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Annual Home Price Growth Shifted from Deceleration to Decline in July

The latest report from Black Knight, Inc, revealed yet another sign of the times as annual home price growth changed from a deceleration to an official decline in July 2022 as the median home price fell 0.77% from June 2022, the largest single-month decrease since January 2011. 

According to Black Knight Data and Analytics President Ben Graboske, July’s month-over-month decline is the first price pullback in nearly three years. 

“After 31 consecutive months of growth, home prices pulled back by 0.77% in July,” said Graboske. “Annual home price appreciation still came in at over 14%, but in a market characterized by as much volatility and rapid change as today’s, such backward-looking metrics can be misleading as they can mask more current, pressing realities.” 

“Case in point—this cooling has been indicated in our home price data for several months now, and at an increasing pace. In January, prices rose at 28 times their normal monthly rate before slowing to five times average in February as interest rates began to tick up. Even May was still about two times normal, before June growth came in 70% below the long-run average. And all the while, annual appreciation continued to appear historically strong, showing double-digit growth month after month. Without timely, granular data, market-moving trends don’t become apparent until they’re right in front of you—like a sudden shift to the largest single-month decline in home prices in more than a decade.  

“Similarly, while mortgage-holders’ tappable equity had grown 25% from last year to hit yet another record high in Q2, we noted that equity actually peaked in May and tracked the pullback that began in June before escalating in July.” 

“Tappable equity is now down 5% in the last two months, setting up Q3 to likely see the first quarterly decline in tappable equity since 2019. Some of the nation’s most equity-rich markets have seen significant pullbacks, most notably among key West Coast metros. From April through July, San Jose lost 20% of its tappable equity. Seattle followed, shedding 18% of tappable equity over that same three-month span. Likewise, San Diego (-14%), San Francisco (-14%) and Los Angeles (-10%) have all seen double-digit declines since April.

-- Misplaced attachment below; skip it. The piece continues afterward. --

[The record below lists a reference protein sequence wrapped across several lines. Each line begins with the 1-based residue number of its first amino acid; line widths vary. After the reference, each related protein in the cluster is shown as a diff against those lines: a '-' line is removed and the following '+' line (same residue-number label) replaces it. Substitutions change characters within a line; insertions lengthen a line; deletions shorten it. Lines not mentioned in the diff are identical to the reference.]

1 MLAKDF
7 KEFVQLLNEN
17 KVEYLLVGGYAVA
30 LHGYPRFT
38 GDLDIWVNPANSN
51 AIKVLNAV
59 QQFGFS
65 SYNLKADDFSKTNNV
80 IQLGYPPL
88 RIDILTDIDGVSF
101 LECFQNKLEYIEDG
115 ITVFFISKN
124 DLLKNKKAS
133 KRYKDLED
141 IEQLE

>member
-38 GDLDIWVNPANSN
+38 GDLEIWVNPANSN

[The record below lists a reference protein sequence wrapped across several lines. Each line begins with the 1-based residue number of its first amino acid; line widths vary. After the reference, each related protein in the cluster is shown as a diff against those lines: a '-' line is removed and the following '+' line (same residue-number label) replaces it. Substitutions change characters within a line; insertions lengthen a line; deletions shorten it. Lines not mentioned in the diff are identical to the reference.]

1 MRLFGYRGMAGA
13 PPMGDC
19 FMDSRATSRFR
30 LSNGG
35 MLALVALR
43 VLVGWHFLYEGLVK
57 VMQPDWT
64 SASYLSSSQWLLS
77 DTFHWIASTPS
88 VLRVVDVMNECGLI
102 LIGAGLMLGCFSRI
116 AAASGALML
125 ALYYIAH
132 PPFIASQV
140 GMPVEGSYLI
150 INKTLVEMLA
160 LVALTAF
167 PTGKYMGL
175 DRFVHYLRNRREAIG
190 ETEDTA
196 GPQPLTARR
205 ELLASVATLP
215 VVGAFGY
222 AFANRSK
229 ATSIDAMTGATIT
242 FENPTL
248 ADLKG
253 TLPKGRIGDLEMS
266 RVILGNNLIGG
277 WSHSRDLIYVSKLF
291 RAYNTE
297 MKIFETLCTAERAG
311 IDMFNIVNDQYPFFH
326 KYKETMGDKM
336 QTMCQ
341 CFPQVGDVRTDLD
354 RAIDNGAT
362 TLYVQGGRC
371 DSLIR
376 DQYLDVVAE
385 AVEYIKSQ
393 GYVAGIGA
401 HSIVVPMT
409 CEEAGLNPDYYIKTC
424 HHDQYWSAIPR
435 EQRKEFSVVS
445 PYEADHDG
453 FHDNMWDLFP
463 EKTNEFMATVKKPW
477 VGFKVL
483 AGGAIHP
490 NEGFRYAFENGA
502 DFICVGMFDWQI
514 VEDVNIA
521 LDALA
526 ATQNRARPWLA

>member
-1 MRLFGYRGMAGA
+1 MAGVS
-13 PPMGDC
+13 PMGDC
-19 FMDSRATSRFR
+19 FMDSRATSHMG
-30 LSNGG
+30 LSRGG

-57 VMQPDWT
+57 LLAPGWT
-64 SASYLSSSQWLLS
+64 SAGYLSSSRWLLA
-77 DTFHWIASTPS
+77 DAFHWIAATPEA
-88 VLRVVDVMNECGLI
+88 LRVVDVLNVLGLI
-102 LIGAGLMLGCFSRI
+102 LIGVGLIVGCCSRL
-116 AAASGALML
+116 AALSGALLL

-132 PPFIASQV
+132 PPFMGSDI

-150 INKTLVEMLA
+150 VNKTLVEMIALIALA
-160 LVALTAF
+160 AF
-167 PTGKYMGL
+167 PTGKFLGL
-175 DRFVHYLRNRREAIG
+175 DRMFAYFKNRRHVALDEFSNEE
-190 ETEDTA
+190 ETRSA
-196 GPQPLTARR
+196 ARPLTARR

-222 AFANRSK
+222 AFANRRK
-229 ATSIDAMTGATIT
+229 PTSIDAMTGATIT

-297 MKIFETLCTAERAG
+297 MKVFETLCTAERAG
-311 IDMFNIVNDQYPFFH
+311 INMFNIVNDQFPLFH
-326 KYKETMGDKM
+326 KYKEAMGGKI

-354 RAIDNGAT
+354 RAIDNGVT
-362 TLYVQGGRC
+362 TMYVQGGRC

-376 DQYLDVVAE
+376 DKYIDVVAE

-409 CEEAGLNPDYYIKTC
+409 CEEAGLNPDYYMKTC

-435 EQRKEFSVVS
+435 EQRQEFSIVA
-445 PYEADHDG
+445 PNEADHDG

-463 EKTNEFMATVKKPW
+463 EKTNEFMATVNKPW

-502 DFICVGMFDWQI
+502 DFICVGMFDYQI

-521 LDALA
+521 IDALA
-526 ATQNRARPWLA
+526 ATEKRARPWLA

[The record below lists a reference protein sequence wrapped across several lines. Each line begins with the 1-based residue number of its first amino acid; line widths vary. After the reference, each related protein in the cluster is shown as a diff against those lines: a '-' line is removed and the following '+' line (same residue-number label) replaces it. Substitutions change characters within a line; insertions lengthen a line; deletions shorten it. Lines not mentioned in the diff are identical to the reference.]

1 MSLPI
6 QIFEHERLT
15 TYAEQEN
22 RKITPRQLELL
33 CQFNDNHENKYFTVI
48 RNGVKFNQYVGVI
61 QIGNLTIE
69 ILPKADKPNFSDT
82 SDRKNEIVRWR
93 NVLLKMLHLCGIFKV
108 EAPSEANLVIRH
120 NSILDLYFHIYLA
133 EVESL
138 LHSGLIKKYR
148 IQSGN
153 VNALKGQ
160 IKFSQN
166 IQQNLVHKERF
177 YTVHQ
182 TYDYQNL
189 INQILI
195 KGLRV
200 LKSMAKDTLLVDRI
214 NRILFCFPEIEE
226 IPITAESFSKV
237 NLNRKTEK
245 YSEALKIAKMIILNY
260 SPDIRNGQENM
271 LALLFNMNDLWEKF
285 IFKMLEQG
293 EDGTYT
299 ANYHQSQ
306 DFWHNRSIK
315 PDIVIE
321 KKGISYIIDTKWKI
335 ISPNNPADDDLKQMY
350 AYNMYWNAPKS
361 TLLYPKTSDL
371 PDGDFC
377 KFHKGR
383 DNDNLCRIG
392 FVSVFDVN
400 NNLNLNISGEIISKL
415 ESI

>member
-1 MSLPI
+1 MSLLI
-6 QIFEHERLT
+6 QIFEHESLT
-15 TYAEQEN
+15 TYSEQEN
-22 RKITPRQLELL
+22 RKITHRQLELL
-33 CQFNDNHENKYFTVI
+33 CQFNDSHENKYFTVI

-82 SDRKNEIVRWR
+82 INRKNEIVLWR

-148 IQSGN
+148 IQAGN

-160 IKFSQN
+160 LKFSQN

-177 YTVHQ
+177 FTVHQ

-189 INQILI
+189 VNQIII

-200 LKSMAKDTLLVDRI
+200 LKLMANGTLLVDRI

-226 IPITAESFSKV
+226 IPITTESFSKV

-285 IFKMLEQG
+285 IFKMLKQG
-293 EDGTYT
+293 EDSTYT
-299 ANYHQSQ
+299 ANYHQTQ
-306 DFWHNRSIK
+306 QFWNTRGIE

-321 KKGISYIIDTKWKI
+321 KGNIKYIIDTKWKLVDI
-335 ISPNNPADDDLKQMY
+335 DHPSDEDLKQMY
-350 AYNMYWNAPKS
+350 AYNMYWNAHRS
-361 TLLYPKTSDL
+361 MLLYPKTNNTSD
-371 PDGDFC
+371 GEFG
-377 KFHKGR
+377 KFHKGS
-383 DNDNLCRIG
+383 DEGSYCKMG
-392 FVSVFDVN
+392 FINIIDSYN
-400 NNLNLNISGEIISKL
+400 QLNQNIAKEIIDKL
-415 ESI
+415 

“Keep in mind that of the roughly 275K borrowers who would fall underwater from a 5% price decline, more than 80% purchased their homes in the first six months of 2022 – right at what appears to have been the top of the market,” Graboske concluded. “With prices continuing to correct and our McDash HELOC data showing home equity lending at its highest level in 12 years, we will keep a very close eye on equity positions in the coming months.” 

Additional high-level findings from the Mortgage Monitor include: 

  • More than 85% of the 50 largest U.S. markets are at least marginally off their peaks through July, with home prices down by >1% in a third, and more than one in 10 seeing prices fall by 4% or more 
  • Tappable equity – the amount a homeowner can borrow against while keeping a 20% equity stake – hit its 10th consecutive record high in Q2 2022 at $11.5T but appears to have peaked in May of this year 
  • Escalating declines in June and July have total tappable equity down 5% over the past two months, suggesting a sizeable reduction is likely in Q3, which would mark the first quarterly decline in three years 
  • In some markets, equity pullbacks have quickly become fairly significant, with the five most equity-rich West Coast markets shedding 10-20% of previously available tappable equity from April through July 
  • The impact of home price declines is twice as pronounced on tappable equity levels; a 5% decline in home values nationally would equate to a 10% decline in tappable equity, and so on. 

Click here to see the 27-page report in its entirety. 

About Author: Kyle G. Horst

Kyle G. Horst is a reporter for DS News and MReport. A graduate of the University of Texas at Tyler, he has worked for a number of daily, weekly, and monthly publications in South Dakota and Texas. With more than 10 years of experience in community journalism, he has won a number of state, national, and international awards for his writing and photography including best newspaper design by the Associated Press Managing Editors Group and the international iPhone photographer of the year by the iPhone Photography Awards. He most recently worked as editor of Community Impact Newspaper covering a number of Dallas-Ft. Worth communities on a hyperlocal level. Contact Kyle G. at [email protected]
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